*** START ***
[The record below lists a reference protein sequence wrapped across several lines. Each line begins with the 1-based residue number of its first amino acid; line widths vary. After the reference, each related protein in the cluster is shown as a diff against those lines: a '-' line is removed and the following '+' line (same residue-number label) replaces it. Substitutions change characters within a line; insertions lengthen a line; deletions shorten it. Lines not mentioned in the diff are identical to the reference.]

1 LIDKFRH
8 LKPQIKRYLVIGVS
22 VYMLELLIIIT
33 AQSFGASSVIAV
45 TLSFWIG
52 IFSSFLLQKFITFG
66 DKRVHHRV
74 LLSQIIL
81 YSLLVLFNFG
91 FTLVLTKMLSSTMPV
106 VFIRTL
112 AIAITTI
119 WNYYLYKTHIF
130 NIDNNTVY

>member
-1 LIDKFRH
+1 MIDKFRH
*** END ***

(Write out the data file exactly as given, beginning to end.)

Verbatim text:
[The record below lists a reference protein sequence wrapped across several lines. Each line begins with the 1-based residue number of its first amino acid; line widths vary. After the reference, each related protein in the cluster is shown as a diff against those lines: a '-' line is removed and the following '+' line (same residue-number label) replaces it. Substitutions change characters within a line; insertions lengthen a line; deletions shorten it. Lines not mentioned in the diff are identical to the reference.]

1 LIDKFRH
8 LKPQIKRYLVIGVS
22 VYMLELLIIIT
33 AQSFGASSVIAV
45 TLSFWIG
52 IFSSFLLQKFITFG
66 DKRVHHRV
74 LLSQIIL
81 YSLLVLFNFG
91 FTLVLTKMLSSTMPV
106 VFIRTL
112 AIAITTI
119 WNYYLYKTHIF
130 NIDNNTVY

>member
-1 LIDKFRH
+1 MIDKFRH